In their own words, New Jersey Institute of Technology Director of Media and Technology Support Services Joe Bonchi and Director of Digital Learning Mike Koskinen describe how they designed and installed the innovative SCALE-UP active learning space at NJIT.
Joe Bonchi: Some of the college’s instructors approached us to develop an active learning space they could use to improve the way they work with students on certain projects and exercises. They were looking to utilize a group workspace that allowed for the kind of environment where students could present their work to the professor and the group, in contrast to the traditional model where the professor presents to a room full of students.
Mike Koskinen: They wanted a space that encourages learning out of the traditional lecture hall format. It had to be student centered, where the instructors are more on the side working with the students instead of presenting their content. We started researching spaces that promoted active learning and teaching in a different way. In the large lecture spaces there’s a lack of intimacy for learning; we wanted an intimate active learning environment. This is an increasingly popular teaching methodology, the idea being that the instructors use activities to engage their students and promote them thinking critically and analytically.
We began to develop and work on various classroom spaces, but the most exciting was in our Central King Building where we designed a “SCALE-UP” classroom. SCALE-UP is an abbreviation of “student center active learning environment with upside-down pedagogy.” The idea is it’s flipping the model of traditional instruction where the instructor talks for 2.5 hours, the students listen, and then they leave. Here it’s in reverse: students are working on projects together and sharing with the instructor and the class. They are actively doing their work in the class.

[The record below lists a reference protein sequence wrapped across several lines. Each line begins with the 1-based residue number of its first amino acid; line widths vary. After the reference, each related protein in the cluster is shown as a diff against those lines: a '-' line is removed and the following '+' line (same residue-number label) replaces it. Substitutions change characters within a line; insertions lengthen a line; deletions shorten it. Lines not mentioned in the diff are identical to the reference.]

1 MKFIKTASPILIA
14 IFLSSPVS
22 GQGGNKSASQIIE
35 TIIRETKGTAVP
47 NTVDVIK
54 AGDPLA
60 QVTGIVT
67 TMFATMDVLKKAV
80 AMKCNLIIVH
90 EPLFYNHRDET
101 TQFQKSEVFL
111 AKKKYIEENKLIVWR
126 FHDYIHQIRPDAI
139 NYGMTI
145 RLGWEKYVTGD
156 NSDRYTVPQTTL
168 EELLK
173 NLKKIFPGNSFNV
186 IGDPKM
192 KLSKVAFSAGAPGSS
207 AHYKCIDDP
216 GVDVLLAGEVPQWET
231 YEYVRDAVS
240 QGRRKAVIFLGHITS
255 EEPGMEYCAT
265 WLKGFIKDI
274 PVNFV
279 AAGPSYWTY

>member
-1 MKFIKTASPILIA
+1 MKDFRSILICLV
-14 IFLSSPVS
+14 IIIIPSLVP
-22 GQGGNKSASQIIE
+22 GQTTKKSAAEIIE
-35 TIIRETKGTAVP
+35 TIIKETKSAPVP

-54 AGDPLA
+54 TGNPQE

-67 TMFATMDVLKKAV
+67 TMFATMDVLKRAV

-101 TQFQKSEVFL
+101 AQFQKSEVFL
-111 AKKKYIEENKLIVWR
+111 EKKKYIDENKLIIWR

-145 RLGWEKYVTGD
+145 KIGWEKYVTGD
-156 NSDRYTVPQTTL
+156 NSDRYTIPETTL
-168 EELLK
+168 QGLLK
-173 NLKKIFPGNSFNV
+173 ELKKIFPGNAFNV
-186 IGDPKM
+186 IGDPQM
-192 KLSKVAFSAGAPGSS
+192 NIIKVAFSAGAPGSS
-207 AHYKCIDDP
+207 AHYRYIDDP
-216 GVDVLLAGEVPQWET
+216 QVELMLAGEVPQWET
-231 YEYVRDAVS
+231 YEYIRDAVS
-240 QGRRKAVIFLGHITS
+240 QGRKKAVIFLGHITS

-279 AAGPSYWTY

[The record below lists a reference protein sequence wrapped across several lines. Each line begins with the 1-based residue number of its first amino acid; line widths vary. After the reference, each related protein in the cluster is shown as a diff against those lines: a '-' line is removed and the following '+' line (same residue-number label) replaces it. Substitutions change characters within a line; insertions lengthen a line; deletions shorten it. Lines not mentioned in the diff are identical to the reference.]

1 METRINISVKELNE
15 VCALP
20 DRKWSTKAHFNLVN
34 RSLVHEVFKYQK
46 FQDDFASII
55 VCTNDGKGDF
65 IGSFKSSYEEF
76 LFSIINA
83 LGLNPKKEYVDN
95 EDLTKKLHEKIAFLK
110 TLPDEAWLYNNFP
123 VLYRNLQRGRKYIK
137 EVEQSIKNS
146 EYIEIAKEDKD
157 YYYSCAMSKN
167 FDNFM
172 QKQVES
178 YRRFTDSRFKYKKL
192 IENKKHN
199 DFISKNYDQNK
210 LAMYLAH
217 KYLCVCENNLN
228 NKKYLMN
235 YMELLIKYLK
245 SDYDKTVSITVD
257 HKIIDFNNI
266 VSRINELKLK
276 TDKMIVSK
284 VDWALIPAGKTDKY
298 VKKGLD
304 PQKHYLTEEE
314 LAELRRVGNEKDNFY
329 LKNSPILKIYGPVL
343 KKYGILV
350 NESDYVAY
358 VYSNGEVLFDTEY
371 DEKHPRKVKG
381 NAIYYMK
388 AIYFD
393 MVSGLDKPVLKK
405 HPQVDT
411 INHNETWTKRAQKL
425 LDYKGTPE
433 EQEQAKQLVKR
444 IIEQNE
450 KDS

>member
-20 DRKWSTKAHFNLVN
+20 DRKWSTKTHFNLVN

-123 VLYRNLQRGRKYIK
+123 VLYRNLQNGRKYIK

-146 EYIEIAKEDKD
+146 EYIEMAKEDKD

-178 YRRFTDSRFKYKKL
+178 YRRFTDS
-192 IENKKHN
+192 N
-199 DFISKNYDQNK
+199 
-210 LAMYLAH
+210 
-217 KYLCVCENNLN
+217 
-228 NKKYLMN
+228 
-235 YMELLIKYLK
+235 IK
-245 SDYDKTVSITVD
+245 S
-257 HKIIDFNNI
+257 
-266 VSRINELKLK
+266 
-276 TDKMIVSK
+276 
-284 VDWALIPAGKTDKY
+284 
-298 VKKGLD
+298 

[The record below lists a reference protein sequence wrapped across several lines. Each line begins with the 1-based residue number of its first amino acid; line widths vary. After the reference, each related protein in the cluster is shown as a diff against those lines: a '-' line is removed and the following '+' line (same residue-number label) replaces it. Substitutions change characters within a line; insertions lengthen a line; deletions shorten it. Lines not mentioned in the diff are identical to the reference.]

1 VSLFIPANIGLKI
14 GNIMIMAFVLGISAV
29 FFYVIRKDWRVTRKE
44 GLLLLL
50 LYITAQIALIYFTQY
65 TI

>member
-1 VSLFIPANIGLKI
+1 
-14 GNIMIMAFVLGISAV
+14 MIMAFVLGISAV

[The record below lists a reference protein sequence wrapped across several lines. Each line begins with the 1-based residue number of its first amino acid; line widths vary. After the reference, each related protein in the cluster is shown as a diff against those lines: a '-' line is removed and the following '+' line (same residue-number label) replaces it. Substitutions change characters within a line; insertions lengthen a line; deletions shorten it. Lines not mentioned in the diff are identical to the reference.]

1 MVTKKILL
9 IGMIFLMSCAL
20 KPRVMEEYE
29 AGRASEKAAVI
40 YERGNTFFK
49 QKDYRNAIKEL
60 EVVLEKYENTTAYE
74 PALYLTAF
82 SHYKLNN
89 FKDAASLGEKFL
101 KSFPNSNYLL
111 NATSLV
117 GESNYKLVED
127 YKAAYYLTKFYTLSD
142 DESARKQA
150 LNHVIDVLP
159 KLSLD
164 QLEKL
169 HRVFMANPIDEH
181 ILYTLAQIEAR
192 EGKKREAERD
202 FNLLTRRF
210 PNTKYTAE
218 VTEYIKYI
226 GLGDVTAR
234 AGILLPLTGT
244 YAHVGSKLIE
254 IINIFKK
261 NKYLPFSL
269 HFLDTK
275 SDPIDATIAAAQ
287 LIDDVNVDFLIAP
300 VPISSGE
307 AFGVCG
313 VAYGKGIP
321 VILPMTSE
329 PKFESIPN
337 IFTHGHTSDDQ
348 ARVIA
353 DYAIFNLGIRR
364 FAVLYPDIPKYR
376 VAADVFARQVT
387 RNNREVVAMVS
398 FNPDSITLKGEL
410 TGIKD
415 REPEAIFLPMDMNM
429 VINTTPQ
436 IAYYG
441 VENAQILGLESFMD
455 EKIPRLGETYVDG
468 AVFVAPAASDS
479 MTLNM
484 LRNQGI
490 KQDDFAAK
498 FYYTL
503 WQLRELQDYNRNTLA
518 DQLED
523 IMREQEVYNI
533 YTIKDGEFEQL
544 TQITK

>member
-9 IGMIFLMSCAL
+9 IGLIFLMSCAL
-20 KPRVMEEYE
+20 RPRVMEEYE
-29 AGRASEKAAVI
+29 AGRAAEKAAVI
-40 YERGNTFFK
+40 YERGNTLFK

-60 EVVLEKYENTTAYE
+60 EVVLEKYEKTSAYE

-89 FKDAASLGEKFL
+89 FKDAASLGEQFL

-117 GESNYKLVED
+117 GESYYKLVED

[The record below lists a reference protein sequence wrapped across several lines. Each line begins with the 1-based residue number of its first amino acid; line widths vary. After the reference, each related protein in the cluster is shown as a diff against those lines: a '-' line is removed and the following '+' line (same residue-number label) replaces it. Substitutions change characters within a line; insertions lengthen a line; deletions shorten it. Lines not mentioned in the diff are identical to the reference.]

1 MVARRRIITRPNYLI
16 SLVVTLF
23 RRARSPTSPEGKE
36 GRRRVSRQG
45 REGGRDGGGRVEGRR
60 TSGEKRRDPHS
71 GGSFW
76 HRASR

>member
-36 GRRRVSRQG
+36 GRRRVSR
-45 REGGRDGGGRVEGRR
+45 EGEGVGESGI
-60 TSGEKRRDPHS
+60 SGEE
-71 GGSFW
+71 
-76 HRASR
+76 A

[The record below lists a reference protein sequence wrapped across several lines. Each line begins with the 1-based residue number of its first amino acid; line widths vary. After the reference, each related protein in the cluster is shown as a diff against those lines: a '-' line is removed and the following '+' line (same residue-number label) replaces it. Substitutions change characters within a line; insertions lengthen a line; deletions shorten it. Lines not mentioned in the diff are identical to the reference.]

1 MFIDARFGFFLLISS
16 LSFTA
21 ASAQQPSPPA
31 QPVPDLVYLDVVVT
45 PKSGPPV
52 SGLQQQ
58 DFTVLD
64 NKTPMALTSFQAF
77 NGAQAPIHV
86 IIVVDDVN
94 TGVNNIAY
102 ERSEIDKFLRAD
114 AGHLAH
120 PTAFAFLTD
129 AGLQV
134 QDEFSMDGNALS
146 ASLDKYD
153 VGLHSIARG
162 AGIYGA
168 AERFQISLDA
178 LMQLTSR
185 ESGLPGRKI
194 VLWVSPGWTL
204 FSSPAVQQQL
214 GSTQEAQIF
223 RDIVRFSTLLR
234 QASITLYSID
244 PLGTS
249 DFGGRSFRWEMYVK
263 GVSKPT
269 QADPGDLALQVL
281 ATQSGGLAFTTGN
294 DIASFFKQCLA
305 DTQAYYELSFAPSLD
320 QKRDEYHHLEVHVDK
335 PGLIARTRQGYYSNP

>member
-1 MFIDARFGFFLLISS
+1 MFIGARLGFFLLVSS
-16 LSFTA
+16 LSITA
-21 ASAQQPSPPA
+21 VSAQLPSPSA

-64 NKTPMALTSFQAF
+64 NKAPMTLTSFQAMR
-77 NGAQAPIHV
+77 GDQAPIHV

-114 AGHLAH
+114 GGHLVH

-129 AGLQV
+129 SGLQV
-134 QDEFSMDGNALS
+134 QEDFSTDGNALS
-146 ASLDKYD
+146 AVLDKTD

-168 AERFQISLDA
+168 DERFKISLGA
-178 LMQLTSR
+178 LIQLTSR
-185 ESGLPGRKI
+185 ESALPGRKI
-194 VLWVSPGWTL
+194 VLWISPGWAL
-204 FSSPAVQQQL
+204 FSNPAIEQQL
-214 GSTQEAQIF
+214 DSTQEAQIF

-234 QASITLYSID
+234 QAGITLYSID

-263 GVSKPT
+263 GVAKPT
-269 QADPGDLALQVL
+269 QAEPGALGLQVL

JB: The main challenge for us was designing the classroom within the limits of a 100-year-old building, a historical site that was being renovated and modernized. It had previously been a high school adjacent to our facility, but the school moved and we took over the building. So, we had to work in the space that was provided, rather than designing from the ground up. There were definitely some limitations due to the age of the building, and we had to make some compromises to make it come out well. Space was a little tighter than we’d have liked, for example. But the building was gutted down to the wall, so we were able to build the SCALE-UP classroom from scratch, including determining the precise layout of the classroom and choosing the furniture. And we now have our newest and most modern teaching spaces in this building.
JB: To start with, we reached out to our faculty and got input on what they needed. Mike did a number of survey and focus groups, and we sat with architects and AV design consultants to determine how to make this room work. This was phase three of a three-phase project in this building and we’d already done other floors, so we had a lot of opportunity to understand the building, which was very helpful.
We were part of a large team that included architects, representatives from real estate and development at the university, people from our group and people from supporting facilities on the campus, all collaborating with design and implementation, the systems integrator, and the AV consultant we hired. We had weekly brainstorming meetings and, where possible, we were able to make small changes during the process. There were several levels of committees that had to be consulted, and feedback integrated, but overall the project went well. All through the process we shared what was going on with all the stakeholders to ensure it met goals of the university.
MK: One of the very satisfying aspects was working with the college instructors and being able to say, ‘What would you like to do?’ and being able to empower them to do it.